100 Black Men of Charlotte’s History
The overall concept of the 100 began in New York in 1963 when a group of concerned African American men began to meet to explore ways of improving conditions in their community. The group eventually adopted the name, “100 Black Men, Inc.” as a sign of solidarity. These men envisioned an organization that would implement programs designed to improve the quality of life for African Americans and other minorities. They also wished to ensure the future of their communities by aiming an intense number of resources toward youth development. These members were successful black men from various walks of life. These visionaries were business and industry leaders such as David Dinkins, Robert Mangum, Dr. William Hayling, Nathaniel Goldston III, Livingston Wingate, Andrew Hatcher and Jackie Robinson.
Dr. William Hayling, a member of the NY organization, had relocated to Newark, NJ and sought to replicate the 100’s impact in that area. In 1976 Dr. Hayling formed the 100 Black Men of New Jersey. A movement had been born. Men across the country began to form 100 Black Men organizations to leverage their collective talents and resources. Chapters were formed in Los Angeles, Indianapolis, St. Louis, Pittsburgh, Atlanta, San Francisco/Oakland Bay Area, Nassau/Suffolk, Alton and Sacramento.
On September 21, 1983, a three-hour meeting was held at the Washington Hilton Hotel in Washington, D.C., among representatives from the Los Angeles, New York, New Jersey, and St. Louis chapters. This meeting was to evaluate the feasibility of establishing a National Organization for 100 Black Men. This meeting was held during the annual weekend meeting of the Congressional Black Caucus.
Representatives of St. Louis, Pittsburgh, Atlanta, the San Francisco/Oakland Bay Area, Nassau/Suffolk and Sacramento met for a second time in Las Vegas, May 11-13, 1984, at the Las Vegas Hilton Hotel. The men engaged in extensive discussions about the most effective structure to support the growth and governance of 100 Black Men chapters.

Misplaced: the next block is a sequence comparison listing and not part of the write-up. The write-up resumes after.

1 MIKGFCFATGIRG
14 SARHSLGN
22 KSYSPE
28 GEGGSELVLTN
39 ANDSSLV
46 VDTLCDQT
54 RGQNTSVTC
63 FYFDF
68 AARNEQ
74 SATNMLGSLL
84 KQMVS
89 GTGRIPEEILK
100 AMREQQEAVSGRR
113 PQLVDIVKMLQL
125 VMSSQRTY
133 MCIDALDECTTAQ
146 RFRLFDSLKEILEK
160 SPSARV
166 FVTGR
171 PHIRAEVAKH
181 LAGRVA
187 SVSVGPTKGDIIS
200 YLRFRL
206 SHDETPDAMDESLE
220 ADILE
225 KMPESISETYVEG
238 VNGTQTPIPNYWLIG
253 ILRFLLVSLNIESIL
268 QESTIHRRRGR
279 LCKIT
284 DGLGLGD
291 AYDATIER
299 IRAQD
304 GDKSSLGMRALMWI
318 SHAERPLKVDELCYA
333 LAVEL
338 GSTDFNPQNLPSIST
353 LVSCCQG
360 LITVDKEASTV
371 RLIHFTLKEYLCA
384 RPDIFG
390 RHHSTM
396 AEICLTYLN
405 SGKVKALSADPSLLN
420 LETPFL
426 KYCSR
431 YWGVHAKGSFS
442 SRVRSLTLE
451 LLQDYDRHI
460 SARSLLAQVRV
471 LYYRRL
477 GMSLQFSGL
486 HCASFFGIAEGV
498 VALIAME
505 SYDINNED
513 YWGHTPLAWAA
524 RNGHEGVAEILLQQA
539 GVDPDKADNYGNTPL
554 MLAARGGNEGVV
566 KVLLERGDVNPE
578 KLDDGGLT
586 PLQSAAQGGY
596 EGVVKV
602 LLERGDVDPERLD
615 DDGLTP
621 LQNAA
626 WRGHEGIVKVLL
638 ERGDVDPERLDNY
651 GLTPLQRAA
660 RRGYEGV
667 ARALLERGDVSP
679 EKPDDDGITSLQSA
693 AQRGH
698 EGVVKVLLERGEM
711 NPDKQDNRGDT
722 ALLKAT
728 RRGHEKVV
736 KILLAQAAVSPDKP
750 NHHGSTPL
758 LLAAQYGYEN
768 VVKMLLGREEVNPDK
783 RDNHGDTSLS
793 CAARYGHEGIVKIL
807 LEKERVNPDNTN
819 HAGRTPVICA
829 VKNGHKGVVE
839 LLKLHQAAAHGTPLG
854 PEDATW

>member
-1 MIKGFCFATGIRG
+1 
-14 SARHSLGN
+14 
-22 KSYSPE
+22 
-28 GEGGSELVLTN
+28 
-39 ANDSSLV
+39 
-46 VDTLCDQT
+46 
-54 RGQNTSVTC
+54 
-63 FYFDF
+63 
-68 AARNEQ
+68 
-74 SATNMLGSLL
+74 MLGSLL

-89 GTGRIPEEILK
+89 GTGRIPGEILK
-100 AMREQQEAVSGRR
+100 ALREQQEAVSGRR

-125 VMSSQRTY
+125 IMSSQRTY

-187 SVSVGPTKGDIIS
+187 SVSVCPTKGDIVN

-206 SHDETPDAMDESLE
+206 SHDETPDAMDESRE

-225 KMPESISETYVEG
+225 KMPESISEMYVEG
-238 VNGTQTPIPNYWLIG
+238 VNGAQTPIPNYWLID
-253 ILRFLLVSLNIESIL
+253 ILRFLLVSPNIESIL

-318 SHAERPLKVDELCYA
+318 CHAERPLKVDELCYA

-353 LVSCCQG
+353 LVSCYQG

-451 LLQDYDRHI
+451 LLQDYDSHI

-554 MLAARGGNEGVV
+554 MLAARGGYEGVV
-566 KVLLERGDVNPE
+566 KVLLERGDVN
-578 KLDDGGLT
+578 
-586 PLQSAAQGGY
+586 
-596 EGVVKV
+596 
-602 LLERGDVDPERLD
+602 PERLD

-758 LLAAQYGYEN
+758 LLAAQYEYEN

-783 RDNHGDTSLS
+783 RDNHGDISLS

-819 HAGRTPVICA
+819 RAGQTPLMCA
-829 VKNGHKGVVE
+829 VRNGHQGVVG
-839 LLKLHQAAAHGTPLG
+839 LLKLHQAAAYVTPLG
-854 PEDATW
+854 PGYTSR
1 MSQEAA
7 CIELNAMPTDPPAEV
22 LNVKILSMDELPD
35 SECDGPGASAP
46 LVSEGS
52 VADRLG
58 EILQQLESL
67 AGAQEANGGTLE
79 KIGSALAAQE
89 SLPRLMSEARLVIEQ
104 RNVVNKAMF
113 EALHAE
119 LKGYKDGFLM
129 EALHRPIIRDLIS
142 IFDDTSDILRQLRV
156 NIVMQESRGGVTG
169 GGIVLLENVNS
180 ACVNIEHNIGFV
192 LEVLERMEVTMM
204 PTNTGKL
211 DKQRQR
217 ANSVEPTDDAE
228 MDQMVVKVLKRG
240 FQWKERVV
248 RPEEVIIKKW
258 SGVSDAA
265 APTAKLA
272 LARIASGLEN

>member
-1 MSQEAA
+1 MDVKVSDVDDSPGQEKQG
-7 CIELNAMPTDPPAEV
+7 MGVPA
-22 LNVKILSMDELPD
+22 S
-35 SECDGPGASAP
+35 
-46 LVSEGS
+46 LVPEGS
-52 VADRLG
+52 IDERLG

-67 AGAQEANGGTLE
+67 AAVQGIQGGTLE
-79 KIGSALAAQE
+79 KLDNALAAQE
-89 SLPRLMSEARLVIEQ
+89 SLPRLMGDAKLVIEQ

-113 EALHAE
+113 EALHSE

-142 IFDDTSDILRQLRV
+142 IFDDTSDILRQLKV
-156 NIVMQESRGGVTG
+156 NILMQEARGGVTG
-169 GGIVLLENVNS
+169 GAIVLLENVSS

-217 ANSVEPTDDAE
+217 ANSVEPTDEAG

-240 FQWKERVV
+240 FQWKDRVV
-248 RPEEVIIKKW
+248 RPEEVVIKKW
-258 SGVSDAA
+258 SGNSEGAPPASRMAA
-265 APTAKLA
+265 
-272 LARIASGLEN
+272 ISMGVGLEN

The third meeting was held May 16-18, 1986 at the Flamingo Hilton Hotel in Las Vegas. At this meeting it was agreed that the best model for a newly-formed national organization was a federation governance model. This model leveraged human and fi nancial resources, and supported chapter growth while preserving chapter autonomy. It was also voted that a National Steering Committee would include the Presidents of each chapter, along with two members from each chapter.
A final meeting was held on October 2, 1986 at the L’Enfant Plaza Hotel in Washington. Chapters represented were: Los Angeles, St. Louis, Indianapolis, Atlanta and New Jersey. The chapters decided that the name of the organization would be: “100 Black Men of America, Inc.”
The following individuals were elected as officers:
Dr. William Hayling
Los Angeles -President
Indianapolis – Secretary
Oliver Lofton, Esq.
New Jersey – Vice-President
Jesse C. Swanigan
St. Louis -Treasurer
On May 27, 1987, in Atlanta, Georgia, this newly formed organization introduced itself to the nation during its fi rst national conference. Noted speakers included the late Alex P. Haley and the late Honorable Maynard H. Jackson.
In 1989, Nathaniel Goldston became the organization’s second National President and grew the organization to 43 chapters. Thomas W. Dortch Jr. was elected the third National President in 1994. That year he spearheaded an aggressive plan entitled “Four For The Future.”TM Since that time, the organization has strategically channeled its resources toward programs that support these important areas: Mentoring, Education, Health & Wellness, and Economic Development. The 100 has identifi ed these areas as being critical to the future of African Americans.